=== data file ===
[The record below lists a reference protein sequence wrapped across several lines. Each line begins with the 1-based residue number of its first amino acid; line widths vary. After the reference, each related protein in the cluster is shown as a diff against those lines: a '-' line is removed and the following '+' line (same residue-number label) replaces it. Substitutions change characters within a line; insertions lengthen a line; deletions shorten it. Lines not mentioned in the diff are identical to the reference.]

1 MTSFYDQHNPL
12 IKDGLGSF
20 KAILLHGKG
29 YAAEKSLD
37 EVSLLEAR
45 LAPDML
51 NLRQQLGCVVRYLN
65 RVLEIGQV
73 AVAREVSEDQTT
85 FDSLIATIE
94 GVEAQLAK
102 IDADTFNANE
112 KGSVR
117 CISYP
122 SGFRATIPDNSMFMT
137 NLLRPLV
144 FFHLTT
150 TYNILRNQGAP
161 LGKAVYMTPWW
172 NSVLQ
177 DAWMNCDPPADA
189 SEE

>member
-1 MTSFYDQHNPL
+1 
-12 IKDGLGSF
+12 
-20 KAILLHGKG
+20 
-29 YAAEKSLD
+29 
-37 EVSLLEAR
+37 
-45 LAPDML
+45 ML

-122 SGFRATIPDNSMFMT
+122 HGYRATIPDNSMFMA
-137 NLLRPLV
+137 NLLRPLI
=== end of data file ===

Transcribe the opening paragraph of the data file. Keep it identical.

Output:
[The record below lists a reference protein sequence wrapped across several lines. Each line begins with the 1-based residue number of its first amino acid; line widths vary. After the reference, each related protein in the cluster is shown as a diff against those lines: a '-' line is removed and the following '+' line (same residue-number label) replaces it. Substitutions change characters within a line; insertions lengthen a line; deletions shorten it. Lines not mentioned in the diff are identical to the reference.]